Top Trumps is a children’s game where the aim is for a player to trump his opponent by gaining their cards. A card is gained if the subject’s numerical value is higher than on the opponent’s card.

If the Top Trump brand decided to recreate the card game focusing on the 2013 Israeli election what card will be the ultimate trump card? What main factor compelled the Israeli electorate to vote the way they did?

As soon as one hears the word Israel, one of the first things to spring to mind is the Israel-Palestine conflict.Israel’s borders are surrounded by its enemies and rockets are frequently fired into the South. The need for conscription into the army demonstrates the necessity for a strong army. Even if an Israeli citizen is currently not walking around in an army uniform, they for certain know someone who is. Each and every Israeli civilian is affected by the concepts ‘peace’ and ‘war’.

However, ‘peace’ and ‘war’ is not the top trump for the recent election. The Israelis are growing tired of the conflict. Instead of electing a government who may or may not fail in the peace process, they have decided to vote for other issues.

Israelis have for the first time voted for change domestically as most important. The 2011 J14 protests certainly made an impact. This is highlighted in Yesh Atid’s gain. Yesh Atid campaigned for social justice and more equality which resulted in them coming up on top. Hatnua also has a social justice agenda. They were rewarded for this by being the first party to join Netanyahu’s new coalition.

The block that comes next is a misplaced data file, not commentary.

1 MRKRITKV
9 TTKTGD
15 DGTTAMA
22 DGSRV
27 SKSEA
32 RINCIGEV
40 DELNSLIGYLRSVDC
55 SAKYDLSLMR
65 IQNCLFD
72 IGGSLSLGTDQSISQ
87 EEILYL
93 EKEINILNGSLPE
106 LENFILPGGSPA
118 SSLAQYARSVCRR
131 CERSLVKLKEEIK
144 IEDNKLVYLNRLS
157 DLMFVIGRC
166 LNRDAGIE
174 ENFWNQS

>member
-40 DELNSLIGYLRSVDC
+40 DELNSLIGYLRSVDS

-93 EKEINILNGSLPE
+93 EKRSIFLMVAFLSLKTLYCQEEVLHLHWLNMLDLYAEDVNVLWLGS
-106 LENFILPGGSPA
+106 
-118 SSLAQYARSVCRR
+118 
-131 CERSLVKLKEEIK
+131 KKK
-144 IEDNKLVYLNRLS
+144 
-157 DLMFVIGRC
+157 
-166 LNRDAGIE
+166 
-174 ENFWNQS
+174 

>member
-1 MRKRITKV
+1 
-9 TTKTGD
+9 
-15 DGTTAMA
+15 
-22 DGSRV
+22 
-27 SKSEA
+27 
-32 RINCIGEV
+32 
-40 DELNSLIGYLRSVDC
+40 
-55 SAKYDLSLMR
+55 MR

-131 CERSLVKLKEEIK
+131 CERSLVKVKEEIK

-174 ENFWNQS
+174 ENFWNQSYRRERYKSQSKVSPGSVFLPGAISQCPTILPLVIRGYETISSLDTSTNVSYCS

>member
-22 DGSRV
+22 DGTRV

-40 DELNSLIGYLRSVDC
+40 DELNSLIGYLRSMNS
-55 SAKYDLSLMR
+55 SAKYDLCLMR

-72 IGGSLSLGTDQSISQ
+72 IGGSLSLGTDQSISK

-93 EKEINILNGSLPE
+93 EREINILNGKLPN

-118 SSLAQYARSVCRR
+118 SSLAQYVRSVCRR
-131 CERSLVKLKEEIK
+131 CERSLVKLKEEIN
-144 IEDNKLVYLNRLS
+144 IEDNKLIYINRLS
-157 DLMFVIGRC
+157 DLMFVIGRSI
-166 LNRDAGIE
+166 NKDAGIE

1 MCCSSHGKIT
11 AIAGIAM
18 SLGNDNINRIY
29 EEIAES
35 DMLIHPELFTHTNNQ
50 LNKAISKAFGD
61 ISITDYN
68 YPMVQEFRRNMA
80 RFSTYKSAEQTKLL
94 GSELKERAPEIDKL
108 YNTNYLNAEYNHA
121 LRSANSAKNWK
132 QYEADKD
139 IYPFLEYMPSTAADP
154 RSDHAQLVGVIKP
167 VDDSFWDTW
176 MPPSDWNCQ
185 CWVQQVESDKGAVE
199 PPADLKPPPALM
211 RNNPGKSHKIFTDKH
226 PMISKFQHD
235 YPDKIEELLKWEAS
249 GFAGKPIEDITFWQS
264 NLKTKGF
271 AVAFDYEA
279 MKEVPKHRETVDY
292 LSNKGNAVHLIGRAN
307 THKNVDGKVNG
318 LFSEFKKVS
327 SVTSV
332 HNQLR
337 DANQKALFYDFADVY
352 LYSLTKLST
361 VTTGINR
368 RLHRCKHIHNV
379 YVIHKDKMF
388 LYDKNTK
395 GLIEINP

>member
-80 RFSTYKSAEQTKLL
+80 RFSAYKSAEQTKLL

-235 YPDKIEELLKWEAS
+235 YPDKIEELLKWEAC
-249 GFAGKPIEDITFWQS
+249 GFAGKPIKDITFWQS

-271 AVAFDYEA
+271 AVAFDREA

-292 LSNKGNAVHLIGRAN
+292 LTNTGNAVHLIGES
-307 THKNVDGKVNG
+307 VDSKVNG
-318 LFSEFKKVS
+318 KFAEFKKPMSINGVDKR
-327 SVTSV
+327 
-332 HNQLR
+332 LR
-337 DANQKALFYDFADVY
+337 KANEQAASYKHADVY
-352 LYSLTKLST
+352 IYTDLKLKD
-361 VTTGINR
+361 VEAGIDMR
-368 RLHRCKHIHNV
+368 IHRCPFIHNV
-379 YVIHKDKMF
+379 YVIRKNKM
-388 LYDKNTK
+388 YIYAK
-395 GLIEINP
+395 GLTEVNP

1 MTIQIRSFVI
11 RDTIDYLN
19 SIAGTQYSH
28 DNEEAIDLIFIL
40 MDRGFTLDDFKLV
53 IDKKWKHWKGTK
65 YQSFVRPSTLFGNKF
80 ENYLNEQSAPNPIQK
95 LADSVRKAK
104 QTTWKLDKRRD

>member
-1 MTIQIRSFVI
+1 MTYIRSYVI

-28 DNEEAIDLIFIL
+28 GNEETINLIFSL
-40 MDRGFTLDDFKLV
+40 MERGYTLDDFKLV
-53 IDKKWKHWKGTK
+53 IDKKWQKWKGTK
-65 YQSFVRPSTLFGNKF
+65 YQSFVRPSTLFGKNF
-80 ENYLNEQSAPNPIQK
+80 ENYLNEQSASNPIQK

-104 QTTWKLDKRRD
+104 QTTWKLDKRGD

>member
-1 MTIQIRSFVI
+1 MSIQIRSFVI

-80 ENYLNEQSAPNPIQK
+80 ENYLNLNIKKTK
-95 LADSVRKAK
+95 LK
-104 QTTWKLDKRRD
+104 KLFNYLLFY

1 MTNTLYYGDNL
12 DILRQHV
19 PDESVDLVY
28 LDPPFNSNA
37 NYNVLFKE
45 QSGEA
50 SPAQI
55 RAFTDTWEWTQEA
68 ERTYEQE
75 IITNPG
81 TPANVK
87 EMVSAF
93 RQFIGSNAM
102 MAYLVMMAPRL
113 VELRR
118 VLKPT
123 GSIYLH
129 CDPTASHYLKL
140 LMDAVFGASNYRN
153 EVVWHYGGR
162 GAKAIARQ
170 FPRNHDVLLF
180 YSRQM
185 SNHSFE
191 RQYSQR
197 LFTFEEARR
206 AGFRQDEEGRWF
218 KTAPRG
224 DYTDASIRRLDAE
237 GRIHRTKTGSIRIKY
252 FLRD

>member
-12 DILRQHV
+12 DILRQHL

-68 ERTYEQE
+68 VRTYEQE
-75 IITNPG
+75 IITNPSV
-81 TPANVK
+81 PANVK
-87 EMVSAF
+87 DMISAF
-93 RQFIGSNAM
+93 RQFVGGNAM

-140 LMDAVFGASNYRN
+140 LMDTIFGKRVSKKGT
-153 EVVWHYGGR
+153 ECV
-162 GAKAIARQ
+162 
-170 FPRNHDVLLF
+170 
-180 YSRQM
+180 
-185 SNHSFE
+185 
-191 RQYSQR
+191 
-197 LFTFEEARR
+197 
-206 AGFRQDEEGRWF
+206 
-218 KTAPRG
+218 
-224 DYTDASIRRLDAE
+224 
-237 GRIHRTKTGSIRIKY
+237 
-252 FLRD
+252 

One thing which is puzzling about the social justice victory is that it was not translated by votes. The Left lost 59 to 61. Kadima, a leading central left party in the last election, only gained 2 seats in this one. Through these figures, we can rule out ‘domestic issues’ and ‘social justice’ as the top trump.

So what is next? The relationship between religion and the state? Before this 2013 election was held, one topic which was at the forefront of Israeli politics was the Tal law. The argument was the ultra-orthodox, who make up 9% of the population, should also be required to fight for their country. This factor definitely had an influence on the election. Both Yesh Atid and Bayit Yehudi made considerable gains arguably on this ground. Both parties are newly formed, and both parties maintain in their manifesto’s that the ultra-orthodox should join the army.

Is this one topic issue large enough to influence the whole election? I don’t believe so. Another possible top trump card which must be considered is the ‘frustration at politicians.’ All countries have fair share of scandals, but the exasperation towards former MKs shown through. Yesh Atid gained 19 seats from 0 with not one politician featuring on the list. What is clear is that the Israelis want change.

Netanyahu however has been re-elected and is in the midst of forming a new coalition. The outrage over political scandals evidently was not fully interpreted in the election.

Maybe we should ditch the idea of the ultimate top trump card and instead focus on the player. The player which won the 2012 Israeli election is Yair Lapid. Each potential top trump card is linked with Lapid. He promotes social justice, he wants to implement the ultra-orthodox into the army, and he is a fresh face.

Congratulations Lapid, you have just won the game.

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